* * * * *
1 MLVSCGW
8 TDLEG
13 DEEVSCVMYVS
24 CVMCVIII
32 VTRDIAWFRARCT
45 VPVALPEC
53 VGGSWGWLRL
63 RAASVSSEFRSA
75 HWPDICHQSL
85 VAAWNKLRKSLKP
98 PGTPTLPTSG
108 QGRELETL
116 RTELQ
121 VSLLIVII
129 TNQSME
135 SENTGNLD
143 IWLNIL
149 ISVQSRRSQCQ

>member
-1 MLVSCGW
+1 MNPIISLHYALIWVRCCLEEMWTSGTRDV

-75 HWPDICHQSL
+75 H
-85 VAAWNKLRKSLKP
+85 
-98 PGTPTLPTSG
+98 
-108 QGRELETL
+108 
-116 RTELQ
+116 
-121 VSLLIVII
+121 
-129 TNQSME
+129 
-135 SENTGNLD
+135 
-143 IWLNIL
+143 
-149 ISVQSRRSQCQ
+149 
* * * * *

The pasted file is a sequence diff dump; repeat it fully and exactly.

1 MLVSCGW
8 TDLEG
13 DEEVSCVMYVS
24 CVMCVIII
32 VTRDIAWFRARCT
45 VPVALPEC
53 VGGSWGWLRL
63 RAASVSSEFRSA
75 HWPDICHQSL
85 VAAWNKLRKSLKP
98 PGTPTLPTSG
108 QGRELETL
116 RTELQ
121 VSLLIVII
129 TNQSME
135 SENTGNLD
143 IWLNIL
149 ISVQSRRSQCQ

>member
-1 MLVSCGW
+1 MNPIISLHYALIWVRCCLEEMWTSGTRDV

-75 HWPDICHQSL
+75 H
-85 VAAWNKLRKSLKP
+85 
-98 PGTPTLPTSG
+98 
-108 QGRELETL
+108 
-116 RTELQ
+116 
-121 VSLLIVII
+121 
-129 TNQSME
+129 
-135 SENTGNLD
+135 
-143 IWLNIL
+143 
-149 ISVQSRRSQCQ
+149 